Beaver Reintroduction

We are considering reintroducing beavers to Ennerdale, find out more below.
(Beaver Image © Wild Intrigue)

Our Proposal - Key Points

Led by the Wild Ennerdale  vision to restore missing natural processes,  we are  considering reintroducing beavers. The Eurasian beaver (Castor fiber) is a well-studied species capable of providing biodiversity and economic benefits through its natural activities and offers a unique opportunity for Ennerdale.

Our vision is to see free living beavers reintroduced to the length of the River Ehen, from mountains to sea. As a first step, we propose to host some beaver family groups in the (partially enclosed) upper valley, east of Ennerdale Water. This would start a 3 to 5 year public engagement period during which we would engage with local landowners and communities to share and build up knowledge and experience with beavers living in the landscape. At the end of this period, we would hold a formal consultation to see if the local community supports the vision for beavers to have access to the full length of the River Ehen.  As a partnership we want to see beavers having full freedom to explore unhindered and are not proposing a permanent enclosed release.

We have commissioned an independent expert-led ecology feasibility study which was completed in 2020 and reports that the valley would be suitable for a multi-family beaver release.

A licence is required from Natural England to release beavers., Ahead of the licence application, we are spending time engaging publicly with local communities and authorities with the help of Wild Intrigue who bring specialist experience from other beaver sites in the UK. We hope to be in a position to seek formal consultation later in 2021 which will be co-ordinated through a dedicated Citizen Space webpage.

Depending on engagement and licence application outcomes, the timeline for beavers arriving in the upper valley in Ennerdale is Spring 2023. This is subject to change but gives an idea of aspirations. If you have any comments in the meantime, please contact us or join in the conversation on Facebook or Twitter.

Beaver Public Engagement Opportunities Updated 11/05/2022

Over Winter and Spring 2021-2022 the Wild Ennerdale partners supported by Heather Devey from Wild Intrigue have held; 4 online Zoom presentations, 4 in person drop in events in Ennerdale Bridge, Cleator, Egremont and Whitehaven, 2 in valley events and presented the proposals to 3 local societies/groups. Across these events we have presented our proposals to over 300 people. In addition our social media beaver posts had a reach of over 30,000 which prompted 1400 engagements. If you missed any of these opportunities you can watch a recording of one of the the online presentations here on YouTube.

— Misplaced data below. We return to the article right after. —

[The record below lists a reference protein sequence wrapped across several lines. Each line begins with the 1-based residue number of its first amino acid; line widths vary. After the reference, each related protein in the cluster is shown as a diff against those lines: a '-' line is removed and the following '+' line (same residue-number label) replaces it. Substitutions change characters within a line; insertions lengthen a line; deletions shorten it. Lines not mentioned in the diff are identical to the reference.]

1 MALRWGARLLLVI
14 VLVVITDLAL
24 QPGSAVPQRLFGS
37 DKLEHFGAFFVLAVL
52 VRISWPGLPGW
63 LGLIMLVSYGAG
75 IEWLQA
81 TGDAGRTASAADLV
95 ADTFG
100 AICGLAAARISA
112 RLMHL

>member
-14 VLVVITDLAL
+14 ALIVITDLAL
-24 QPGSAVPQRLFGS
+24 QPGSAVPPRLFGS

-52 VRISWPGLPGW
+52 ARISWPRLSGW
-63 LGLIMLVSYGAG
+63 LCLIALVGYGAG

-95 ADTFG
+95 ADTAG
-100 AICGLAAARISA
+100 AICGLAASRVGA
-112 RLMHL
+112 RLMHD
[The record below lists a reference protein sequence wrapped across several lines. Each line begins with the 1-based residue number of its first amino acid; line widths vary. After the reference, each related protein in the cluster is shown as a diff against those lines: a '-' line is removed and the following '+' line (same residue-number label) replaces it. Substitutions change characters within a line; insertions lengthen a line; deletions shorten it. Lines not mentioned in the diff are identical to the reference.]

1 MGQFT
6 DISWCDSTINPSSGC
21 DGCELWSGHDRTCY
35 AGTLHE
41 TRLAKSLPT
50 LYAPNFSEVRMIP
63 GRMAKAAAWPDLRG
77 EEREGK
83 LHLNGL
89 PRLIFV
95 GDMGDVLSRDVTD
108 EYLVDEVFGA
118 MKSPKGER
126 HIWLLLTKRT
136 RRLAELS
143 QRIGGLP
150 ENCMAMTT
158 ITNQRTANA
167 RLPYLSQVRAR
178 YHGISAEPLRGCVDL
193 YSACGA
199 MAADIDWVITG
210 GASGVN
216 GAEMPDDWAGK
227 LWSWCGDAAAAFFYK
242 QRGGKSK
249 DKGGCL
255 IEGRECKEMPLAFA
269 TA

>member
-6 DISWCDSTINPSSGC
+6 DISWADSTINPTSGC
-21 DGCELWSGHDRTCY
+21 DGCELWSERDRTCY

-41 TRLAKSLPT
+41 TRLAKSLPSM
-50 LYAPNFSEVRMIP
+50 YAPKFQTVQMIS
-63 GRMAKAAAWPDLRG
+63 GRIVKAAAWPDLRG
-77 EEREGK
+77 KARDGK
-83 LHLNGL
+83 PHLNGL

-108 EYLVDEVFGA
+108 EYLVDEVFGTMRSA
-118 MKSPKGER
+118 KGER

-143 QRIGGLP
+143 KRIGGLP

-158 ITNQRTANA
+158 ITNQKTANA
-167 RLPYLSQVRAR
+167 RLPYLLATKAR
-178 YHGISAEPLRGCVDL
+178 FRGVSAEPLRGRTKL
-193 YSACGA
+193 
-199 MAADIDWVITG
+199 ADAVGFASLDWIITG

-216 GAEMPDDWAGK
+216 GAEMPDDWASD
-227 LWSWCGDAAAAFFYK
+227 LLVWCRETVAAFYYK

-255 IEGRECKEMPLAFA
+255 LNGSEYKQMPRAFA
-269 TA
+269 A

We are continuing with our public engagement and are focussed on meeting groups that we haven't previously met. In addition we are reviewing the responses we have received so we can best incorporate these into the final proposal and future public engagement and consultation.

If you have any questions about joining these events, get in touch at beavers@wildennerdale.co.uk or contact one of the Wild Ennerdale Partners

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More about our Proposal

Beavers are brilliant architects

As aquatic mammals, beavers have evolved to be entirely dependent on water, so their anatomy is perfectly suited to build and maintain wetland habitats.

Chisel like teeth are used to coppice trees, which as well as providing food, provide essential building materials for constructing their dams. Non-webbed forefeet act as dextrous hands, which are used for carrying building materials across land and water, and for digging new connective channels between pools.

Where beavers do not have an existing deep water body, they create their own by damming streams and pooling water to a depth of around 1 meter, often in a dynamic network. These valuable habitats bring huge benefits to a wide range of plants and wildlife. As well as benefiting wildlife, these large, beaver wetlands benefit humans by slowing the flow of water downstream, holding more water back in landscape, and providing a natural filtration service.

Hear what other people have to say about living alongside beavers in the Beaver Trust’s excellent "Beavers without Borders" film.

More about beavers

Living with Beavers
(thanks to Cornwall Wildlife Trust)

How Beavers prevent Flooding
(thanks to the Wildwood Trust)

River Otter Beaver Trial Results
(thanks to Devon Wildlife Trust)